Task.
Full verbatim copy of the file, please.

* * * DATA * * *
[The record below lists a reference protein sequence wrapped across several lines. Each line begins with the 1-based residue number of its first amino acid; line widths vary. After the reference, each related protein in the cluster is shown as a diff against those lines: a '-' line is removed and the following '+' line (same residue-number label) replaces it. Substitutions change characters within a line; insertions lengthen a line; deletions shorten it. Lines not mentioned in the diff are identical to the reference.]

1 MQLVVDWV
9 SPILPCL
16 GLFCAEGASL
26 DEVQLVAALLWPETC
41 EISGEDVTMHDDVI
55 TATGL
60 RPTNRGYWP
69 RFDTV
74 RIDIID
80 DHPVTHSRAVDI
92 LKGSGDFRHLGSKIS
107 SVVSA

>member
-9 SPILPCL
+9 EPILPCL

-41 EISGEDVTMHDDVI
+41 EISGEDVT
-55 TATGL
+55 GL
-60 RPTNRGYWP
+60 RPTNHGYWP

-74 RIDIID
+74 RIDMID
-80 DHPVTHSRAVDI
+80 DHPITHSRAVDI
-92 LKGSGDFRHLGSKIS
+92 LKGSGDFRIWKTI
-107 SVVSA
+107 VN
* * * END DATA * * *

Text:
[The record below lists a reference protein sequence wrapped across several lines. Each line begins with the 1-based residue number of its first amino acid; line widths vary. After the reference, each related protein in the cluster is shown as a diff against those lines: a '-' line is removed and the following '+' line (same residue-number label) replaces it. Substitutions change characters within a line; insertions lengthen a line; deletions shorten it. Lines not mentioned in the diff are identical to the reference.]

1 MQLVVDWV
9 SPILPCL
16 GLFCAEGASL
26 DEVQLVAALLWPETC
41 EISGEDVTMHDDVI
55 TATGL
60 RPTNRGYWP
69 RFDTV
74 RIDIID
80 DHPVTHSRAVDI
92 LKGSGDFRHLGSKIS
107 SVVSA

>member
-9 SPILPCL
+9 EPILPCL

-41 EISGEDVTMHDDVI
+41 EISGEDVT
-55 TATGL
+55 GL
-60 RPTNRGYWP
+60 RPTNHGYWP

-74 RIDIID
+74 RIDMID
-80 DHPVTHSRAVDI
+80 DHPITHSRAVDI
-92 LKGSGDFRHLGSKIS
+92 LKGSGDFRIWKTI
-107 SVVSA
+107 VN